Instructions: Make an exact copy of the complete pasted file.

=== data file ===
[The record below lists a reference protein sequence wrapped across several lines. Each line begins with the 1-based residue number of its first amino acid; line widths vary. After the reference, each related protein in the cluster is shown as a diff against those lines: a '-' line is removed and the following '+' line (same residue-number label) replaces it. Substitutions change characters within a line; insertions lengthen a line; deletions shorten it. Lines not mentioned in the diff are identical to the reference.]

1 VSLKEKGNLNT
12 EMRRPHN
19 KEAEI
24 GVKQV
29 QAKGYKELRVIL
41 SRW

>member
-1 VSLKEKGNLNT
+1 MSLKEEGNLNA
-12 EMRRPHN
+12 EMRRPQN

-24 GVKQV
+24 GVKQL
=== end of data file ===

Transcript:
[The record below lists a reference protein sequence wrapped across several lines. Each line begins with the 1-based residue number of its first amino acid; line widths vary. After the reference, each related protein in the cluster is shown as a diff against those lines: a '-' line is removed and the following '+' line (same residue-number label) replaces it. Substitutions change characters within a line; insertions lengthen a line; deletions shorten it. Lines not mentioned in the diff are identical to the reference.]

1 VSLKEKGNLNT
12 EMRRPHN
19 KEAEI
24 GVKQV
29 QAKGYKELRVIL
41 SRW

>member
-1 VSLKEKGNLNT
+1 MSLKEEGNLNA
-12 EMRRPHN
+12 EMRRPQN

-24 GVKQV
+24 GVKQL